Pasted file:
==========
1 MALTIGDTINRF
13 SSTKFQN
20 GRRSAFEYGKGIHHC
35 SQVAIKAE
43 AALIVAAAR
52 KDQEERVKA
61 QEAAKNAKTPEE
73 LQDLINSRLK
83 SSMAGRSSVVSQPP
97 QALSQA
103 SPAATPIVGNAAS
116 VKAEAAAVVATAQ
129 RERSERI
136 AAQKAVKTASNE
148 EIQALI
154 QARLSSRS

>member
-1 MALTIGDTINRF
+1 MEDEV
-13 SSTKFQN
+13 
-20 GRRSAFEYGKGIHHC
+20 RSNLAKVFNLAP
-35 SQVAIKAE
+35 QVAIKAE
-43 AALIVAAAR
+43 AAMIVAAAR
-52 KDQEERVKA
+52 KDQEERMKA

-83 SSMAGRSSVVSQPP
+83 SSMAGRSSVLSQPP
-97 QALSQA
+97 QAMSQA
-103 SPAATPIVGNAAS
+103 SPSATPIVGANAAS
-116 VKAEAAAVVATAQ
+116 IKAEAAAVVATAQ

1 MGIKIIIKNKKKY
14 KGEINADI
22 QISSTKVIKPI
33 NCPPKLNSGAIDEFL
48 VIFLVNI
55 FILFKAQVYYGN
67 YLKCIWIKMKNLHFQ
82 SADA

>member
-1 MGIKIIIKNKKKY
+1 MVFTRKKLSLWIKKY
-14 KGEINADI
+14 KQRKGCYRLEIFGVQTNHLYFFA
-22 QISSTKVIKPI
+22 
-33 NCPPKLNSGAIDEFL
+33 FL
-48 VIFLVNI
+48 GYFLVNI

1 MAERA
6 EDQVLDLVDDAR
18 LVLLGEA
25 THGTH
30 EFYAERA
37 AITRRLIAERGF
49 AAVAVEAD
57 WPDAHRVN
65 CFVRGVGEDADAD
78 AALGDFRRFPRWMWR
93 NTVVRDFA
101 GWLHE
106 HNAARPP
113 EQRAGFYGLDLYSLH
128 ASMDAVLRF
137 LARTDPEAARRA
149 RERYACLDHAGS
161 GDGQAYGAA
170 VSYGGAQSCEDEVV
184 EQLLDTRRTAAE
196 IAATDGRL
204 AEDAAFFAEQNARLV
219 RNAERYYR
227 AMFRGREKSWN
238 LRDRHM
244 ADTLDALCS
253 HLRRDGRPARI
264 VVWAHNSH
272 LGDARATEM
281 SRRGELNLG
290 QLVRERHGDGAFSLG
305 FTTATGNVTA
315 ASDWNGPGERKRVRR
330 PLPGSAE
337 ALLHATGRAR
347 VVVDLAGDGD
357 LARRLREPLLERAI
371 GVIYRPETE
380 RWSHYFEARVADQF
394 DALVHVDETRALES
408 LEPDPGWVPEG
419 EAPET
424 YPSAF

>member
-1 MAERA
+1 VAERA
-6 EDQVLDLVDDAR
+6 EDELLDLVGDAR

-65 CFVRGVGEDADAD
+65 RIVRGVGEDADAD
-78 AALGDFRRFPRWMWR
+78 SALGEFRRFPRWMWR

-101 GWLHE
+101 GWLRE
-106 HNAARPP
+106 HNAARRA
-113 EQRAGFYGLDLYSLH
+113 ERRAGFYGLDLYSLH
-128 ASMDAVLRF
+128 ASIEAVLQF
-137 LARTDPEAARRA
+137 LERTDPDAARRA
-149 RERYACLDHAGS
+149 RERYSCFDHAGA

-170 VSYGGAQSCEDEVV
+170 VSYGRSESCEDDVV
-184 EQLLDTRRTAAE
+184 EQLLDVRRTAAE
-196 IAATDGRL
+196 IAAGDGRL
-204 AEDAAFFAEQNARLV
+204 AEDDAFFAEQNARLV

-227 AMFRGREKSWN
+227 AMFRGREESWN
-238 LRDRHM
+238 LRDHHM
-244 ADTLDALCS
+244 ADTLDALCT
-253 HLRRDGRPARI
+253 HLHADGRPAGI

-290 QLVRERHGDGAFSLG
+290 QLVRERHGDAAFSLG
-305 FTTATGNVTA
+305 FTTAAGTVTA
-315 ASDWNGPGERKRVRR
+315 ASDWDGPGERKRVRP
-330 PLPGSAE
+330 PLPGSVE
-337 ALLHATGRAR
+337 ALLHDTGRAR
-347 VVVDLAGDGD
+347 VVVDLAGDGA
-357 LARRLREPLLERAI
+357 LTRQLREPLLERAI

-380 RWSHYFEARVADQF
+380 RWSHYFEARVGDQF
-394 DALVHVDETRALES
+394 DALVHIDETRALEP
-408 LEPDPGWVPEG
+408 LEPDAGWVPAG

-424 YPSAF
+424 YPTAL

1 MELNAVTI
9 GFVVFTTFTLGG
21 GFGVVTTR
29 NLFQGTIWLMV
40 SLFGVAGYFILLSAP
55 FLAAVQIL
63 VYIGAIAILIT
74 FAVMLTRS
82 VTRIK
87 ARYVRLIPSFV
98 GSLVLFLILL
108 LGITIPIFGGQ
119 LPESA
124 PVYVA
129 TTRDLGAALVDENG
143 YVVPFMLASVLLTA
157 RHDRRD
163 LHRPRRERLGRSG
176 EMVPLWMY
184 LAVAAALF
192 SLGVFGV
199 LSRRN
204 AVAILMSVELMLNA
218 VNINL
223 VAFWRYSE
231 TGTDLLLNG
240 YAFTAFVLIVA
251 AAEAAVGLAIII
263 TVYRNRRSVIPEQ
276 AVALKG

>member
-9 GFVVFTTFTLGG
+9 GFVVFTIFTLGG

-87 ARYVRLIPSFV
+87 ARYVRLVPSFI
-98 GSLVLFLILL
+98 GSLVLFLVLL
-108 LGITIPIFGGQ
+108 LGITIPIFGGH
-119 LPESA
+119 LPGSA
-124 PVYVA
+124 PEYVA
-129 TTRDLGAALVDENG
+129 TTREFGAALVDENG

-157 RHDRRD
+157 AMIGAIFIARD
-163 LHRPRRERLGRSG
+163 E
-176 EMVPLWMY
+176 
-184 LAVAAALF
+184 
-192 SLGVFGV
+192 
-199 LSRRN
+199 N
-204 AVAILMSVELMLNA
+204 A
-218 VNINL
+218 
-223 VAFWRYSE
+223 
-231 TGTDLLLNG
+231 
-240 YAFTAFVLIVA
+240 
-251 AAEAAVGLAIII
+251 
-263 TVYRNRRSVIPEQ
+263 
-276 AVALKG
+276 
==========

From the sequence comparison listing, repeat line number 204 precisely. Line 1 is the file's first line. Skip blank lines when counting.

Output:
-157 RHDRRD